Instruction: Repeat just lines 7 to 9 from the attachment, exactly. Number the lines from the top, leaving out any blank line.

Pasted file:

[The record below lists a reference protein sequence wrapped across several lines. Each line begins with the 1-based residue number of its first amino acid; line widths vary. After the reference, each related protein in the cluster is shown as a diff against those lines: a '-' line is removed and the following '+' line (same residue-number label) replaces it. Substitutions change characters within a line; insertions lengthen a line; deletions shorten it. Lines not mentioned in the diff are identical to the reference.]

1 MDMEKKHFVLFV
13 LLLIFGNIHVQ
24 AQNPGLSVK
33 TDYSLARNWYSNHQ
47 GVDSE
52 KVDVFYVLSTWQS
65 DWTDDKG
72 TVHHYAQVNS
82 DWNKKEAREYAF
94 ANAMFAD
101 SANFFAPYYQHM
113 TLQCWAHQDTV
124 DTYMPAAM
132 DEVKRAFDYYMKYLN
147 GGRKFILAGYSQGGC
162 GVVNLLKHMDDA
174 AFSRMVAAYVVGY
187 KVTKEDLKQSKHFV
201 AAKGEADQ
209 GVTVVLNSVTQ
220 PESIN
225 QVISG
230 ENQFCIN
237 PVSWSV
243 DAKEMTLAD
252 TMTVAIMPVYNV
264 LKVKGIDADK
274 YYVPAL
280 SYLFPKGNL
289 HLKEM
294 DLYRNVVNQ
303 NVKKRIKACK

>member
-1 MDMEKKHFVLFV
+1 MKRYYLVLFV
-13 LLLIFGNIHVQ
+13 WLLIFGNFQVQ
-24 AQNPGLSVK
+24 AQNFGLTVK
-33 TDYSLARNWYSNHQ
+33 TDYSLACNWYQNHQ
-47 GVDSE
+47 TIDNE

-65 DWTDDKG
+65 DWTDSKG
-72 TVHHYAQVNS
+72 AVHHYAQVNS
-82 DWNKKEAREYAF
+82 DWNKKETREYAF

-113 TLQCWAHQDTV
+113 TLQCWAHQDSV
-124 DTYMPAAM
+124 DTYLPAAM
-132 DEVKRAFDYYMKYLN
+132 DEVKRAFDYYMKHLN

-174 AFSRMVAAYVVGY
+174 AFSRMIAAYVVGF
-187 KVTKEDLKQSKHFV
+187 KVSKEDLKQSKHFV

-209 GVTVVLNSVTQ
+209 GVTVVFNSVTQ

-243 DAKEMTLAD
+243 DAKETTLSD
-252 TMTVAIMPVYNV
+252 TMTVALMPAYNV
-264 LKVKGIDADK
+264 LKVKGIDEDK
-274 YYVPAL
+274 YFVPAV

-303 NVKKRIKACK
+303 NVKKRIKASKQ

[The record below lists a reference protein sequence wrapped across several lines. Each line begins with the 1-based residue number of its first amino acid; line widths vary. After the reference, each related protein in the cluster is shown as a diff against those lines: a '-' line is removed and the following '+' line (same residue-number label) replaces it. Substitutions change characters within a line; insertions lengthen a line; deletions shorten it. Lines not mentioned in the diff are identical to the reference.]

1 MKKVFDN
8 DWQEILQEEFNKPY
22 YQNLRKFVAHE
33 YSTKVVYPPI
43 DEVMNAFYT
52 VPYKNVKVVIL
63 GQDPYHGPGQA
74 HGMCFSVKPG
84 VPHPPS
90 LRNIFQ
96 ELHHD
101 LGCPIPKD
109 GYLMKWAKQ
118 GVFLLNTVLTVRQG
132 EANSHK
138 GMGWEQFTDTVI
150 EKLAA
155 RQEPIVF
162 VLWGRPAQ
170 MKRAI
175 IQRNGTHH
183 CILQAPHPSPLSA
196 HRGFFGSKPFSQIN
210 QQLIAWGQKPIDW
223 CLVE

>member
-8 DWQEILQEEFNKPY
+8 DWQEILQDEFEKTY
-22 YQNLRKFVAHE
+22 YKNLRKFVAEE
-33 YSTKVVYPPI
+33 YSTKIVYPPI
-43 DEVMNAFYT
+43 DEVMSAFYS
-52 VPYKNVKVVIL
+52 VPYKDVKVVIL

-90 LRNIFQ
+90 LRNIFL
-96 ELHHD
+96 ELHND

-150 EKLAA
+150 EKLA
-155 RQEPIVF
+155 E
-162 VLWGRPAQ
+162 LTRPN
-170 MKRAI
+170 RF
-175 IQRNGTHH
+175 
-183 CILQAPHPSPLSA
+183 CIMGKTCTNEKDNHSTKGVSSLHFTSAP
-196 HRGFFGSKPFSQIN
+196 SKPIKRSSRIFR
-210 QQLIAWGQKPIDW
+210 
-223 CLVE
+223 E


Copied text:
52 KVDVFYVLSTWQS
65 DWTDDKG
72 TVHHYAQVNS